We have little of what I would term fundamental economic activity - using skill to add value to raw materials in order to make products to sell around the world. Our leaders would still laugh in your face at such a notion, though they would talk a good talk about it at any press conference.

Unsurprisingly,  our currency lacks plausibility, and is losing value all the time, as we try to keep the wolf from the door by printing more money. We now require the mercy and indulgence of more powerful countries that have been prudent enough to earn their living over the last 15 years, and it may not be forthcoming.
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Re: Ghost Towns
« Reply #11 on: September 09, 2009, 02:47:39 PM »
A few years ago ,one of the economist stated the US now Exports technology and the locally we are a service based economy. When I here service base ,I think of people who own coffee shops,and window washers.You can't have a country of service only business, at some point you have to be able to produce and export.

If you go on "Made in China .Com" you will find every machine possible to maintain a small country. It looks like they are fine when it comes to technology.

Look what happened to the Spanish when they stopped exporting goods and imported most everything.That was 400 years ago ,they haven't  fully recovered yet.
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exiledcarper

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Re: Ghost Towns
« Reply #12 on: September 10, 2009, 02:36:09 PM »
To put it even more simply, we're screwed.

LJRead

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Re: Ghost Towns
« Reply #13 on: September 10, 2009, 03:47:17 PM »
I'm not sure the U.S. needs to export goods, but rather, I think it could be self sustaining in just about everything.  During the Great Depression there was nervousness about the U.S. putting too many tariffs on imports, but the situation now is ridiculous, and some people, bankers and such, are no doubt filling their pockets over this globalization.   Ralph Nader once said something to the effect that if the U.S. can't compete in the world marketplace, then they deserve to fail and people should have access to cheap goods.  Not sure I agree with this or twenty or more years ago when he made the statement.  Cheap goods has meant lower inflation, maybe, but it also means that two people must win the bread instead of one, before, and even then they are going more into debt.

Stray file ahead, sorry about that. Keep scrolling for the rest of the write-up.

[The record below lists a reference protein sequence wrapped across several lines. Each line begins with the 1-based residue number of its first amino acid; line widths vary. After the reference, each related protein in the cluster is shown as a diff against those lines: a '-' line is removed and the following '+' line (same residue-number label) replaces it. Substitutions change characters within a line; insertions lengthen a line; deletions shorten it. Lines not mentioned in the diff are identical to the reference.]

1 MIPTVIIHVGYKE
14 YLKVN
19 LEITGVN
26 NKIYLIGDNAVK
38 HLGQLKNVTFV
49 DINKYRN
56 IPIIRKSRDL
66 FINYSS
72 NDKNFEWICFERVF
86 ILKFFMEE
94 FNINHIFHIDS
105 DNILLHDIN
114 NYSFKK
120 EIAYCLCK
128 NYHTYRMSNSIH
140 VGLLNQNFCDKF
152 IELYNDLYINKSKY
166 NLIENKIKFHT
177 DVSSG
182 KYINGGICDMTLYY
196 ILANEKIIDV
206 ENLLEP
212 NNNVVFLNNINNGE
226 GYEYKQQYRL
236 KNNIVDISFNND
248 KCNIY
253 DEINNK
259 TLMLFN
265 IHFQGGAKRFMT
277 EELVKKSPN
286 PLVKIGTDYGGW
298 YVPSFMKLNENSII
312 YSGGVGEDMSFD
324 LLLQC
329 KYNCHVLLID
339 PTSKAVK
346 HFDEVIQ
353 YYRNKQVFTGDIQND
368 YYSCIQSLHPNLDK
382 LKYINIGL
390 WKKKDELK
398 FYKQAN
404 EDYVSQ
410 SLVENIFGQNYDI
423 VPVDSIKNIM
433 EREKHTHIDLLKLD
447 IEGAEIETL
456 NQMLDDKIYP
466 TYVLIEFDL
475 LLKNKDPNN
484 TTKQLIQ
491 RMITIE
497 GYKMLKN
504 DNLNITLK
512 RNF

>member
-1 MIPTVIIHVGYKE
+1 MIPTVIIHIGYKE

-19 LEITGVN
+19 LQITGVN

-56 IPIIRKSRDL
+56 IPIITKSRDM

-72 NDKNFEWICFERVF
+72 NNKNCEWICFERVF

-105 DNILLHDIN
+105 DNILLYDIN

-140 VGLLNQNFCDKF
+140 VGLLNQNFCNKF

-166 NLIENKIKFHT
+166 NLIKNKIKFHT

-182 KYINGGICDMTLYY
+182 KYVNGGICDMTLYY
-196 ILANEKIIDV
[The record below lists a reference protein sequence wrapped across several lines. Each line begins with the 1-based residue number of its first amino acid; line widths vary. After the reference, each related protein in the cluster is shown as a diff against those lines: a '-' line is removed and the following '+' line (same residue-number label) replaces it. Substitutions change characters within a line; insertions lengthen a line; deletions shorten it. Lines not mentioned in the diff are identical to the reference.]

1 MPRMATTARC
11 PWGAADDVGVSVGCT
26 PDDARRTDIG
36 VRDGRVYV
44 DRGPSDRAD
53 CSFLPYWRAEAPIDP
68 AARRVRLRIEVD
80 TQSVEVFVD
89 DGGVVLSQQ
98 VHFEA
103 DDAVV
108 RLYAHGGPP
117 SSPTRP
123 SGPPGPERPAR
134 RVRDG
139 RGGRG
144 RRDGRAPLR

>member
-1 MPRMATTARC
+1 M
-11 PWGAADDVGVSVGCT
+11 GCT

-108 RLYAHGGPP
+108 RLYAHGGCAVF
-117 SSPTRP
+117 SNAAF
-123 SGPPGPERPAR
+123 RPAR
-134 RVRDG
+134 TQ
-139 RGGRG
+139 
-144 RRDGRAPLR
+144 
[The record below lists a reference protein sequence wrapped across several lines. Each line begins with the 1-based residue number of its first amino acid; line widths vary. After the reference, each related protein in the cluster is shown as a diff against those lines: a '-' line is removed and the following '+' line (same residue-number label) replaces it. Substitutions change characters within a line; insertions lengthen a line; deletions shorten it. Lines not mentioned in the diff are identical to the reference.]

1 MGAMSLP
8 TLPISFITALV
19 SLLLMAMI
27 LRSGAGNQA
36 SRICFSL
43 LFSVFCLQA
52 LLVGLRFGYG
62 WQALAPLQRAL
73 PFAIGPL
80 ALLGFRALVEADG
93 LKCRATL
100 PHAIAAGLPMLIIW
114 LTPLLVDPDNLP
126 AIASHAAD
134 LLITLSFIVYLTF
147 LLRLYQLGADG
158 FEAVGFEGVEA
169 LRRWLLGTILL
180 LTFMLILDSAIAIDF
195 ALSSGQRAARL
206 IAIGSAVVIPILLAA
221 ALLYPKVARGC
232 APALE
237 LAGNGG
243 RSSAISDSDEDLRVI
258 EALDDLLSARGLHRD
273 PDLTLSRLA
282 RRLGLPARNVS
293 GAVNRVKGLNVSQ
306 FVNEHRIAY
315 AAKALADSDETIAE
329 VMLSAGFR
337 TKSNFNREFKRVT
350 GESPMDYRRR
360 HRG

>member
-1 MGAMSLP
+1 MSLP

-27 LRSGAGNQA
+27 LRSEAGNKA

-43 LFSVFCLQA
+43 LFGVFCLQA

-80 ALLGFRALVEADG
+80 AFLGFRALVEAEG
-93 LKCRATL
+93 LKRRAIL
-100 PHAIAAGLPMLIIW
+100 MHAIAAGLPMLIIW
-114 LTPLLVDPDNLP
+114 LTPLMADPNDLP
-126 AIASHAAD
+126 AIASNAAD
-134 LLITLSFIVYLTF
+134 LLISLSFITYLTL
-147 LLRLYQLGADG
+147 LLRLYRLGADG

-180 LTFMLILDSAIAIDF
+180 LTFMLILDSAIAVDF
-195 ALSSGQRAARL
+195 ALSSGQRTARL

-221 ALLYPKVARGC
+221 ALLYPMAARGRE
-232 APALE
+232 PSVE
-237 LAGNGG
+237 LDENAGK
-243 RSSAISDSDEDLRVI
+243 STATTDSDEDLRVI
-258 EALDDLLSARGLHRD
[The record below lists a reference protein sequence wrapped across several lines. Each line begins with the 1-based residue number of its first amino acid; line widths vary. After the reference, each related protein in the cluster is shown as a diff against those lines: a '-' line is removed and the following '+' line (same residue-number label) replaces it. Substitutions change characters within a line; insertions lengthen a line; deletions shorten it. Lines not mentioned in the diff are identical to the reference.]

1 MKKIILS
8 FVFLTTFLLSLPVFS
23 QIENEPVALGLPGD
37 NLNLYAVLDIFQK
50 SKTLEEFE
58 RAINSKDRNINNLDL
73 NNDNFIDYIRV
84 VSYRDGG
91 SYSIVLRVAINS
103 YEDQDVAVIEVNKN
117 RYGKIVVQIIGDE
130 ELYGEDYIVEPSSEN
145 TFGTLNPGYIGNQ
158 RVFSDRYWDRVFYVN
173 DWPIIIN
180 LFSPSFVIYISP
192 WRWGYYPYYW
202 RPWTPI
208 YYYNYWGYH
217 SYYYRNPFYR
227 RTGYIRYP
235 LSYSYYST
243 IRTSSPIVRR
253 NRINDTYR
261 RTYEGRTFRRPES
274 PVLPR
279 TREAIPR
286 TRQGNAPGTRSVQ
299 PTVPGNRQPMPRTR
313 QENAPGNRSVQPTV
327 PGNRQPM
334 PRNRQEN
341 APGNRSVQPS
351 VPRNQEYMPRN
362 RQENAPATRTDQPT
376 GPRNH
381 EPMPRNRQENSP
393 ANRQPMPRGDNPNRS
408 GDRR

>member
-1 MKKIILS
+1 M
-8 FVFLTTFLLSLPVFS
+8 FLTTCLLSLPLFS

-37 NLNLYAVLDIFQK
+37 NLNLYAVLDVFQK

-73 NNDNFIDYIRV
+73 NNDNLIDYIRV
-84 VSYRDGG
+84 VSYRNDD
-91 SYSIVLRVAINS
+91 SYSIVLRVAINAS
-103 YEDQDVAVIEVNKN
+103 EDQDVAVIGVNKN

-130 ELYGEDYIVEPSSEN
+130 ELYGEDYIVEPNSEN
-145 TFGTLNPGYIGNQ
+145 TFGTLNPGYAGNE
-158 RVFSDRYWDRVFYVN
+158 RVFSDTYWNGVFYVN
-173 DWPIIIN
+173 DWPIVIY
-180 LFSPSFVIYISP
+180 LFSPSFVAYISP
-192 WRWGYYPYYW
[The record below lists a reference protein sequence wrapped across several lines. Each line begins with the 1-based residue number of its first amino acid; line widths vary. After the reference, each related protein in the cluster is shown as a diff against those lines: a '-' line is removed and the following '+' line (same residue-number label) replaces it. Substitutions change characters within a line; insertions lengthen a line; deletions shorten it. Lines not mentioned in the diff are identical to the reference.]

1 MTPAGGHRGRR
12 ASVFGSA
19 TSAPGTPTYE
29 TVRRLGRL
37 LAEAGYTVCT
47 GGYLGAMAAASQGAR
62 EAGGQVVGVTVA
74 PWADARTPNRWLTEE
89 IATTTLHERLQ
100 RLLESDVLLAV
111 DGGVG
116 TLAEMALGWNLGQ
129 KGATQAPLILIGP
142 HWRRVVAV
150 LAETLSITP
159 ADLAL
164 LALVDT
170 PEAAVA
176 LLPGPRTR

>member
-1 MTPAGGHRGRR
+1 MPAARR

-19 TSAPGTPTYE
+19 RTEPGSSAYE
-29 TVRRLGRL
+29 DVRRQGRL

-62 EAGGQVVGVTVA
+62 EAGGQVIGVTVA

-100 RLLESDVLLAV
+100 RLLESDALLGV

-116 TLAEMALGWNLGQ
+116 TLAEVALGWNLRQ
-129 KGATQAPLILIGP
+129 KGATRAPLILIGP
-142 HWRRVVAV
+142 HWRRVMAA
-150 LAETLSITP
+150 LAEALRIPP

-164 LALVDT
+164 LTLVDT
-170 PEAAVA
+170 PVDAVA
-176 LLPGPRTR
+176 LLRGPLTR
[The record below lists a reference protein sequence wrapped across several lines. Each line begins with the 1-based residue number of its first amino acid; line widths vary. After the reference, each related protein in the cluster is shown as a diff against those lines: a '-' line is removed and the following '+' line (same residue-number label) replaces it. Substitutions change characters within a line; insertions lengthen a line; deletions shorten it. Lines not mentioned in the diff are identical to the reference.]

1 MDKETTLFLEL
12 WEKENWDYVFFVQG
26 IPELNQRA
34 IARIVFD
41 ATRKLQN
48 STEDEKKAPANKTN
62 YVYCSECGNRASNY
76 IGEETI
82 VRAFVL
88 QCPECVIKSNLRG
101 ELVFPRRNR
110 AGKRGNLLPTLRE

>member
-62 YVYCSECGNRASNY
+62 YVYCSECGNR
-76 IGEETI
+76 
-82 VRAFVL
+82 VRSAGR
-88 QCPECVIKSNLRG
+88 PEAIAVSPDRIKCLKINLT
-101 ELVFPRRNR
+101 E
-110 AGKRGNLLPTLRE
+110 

The country I live in, Tonga, was told they would have to get their duty down to qualify for WBO loans and membership  and so they did reduce duty, but raised other things like a consumer tax and wharfage (pays for the unloading I guess) so we are paying just the same, only it is stricter now, so everyone is now not importing much.  The market downtown is almost empty on weekends because people aren't importing used clothing and such because of the high cost - gov. fees and shipping (plus a percentage of even the shipping going to gov.).  Ends up that we are in s state of 'suspended animation' not going much of anywhere, but since 95% of the people 'grow their own' it matters little to most of the people what the gov. does or doesn't do.